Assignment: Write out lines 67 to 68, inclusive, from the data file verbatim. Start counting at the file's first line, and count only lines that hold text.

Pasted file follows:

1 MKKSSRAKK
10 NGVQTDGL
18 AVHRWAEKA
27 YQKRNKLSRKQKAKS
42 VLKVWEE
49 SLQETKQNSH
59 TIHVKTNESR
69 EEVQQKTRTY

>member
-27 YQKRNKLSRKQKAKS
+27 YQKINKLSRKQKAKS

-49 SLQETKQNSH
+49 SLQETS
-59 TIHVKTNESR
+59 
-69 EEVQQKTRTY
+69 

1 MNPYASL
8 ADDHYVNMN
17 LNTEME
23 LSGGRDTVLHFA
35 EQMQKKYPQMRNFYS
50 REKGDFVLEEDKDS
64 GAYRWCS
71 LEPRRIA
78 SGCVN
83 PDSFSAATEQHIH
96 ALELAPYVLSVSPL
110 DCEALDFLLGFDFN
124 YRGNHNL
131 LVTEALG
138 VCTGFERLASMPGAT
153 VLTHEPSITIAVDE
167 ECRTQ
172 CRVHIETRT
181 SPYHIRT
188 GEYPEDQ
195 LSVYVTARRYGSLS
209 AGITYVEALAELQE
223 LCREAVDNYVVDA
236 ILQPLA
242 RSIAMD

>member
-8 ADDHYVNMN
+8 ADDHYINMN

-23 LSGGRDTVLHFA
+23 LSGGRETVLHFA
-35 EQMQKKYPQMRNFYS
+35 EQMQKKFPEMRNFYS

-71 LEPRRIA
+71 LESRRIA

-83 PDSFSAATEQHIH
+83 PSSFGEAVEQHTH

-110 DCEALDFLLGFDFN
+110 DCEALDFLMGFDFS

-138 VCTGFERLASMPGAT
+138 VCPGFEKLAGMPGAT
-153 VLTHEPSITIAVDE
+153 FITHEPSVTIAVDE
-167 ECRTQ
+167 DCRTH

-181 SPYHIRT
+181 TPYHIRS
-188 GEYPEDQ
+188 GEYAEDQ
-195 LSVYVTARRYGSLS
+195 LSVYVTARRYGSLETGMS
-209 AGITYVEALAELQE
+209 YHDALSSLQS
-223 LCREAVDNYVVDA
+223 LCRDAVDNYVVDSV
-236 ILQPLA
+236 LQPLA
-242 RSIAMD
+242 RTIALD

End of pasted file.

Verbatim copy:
+195 LSVYVTARRYGSLETGMS
-209 AGITYVEALAELQE